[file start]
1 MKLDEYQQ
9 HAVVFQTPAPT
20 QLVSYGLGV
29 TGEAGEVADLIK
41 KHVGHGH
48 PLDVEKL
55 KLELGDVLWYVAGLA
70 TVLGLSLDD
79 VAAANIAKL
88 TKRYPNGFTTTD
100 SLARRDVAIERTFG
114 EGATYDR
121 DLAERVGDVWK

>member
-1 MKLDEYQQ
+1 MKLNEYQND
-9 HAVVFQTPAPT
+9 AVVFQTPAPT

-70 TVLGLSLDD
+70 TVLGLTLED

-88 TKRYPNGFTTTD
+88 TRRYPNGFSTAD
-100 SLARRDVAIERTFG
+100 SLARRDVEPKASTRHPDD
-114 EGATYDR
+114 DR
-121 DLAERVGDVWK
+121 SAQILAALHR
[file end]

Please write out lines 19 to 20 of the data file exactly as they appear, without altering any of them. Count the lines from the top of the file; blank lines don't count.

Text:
-70 TVLGLSLDD
+70 TVLGLTLED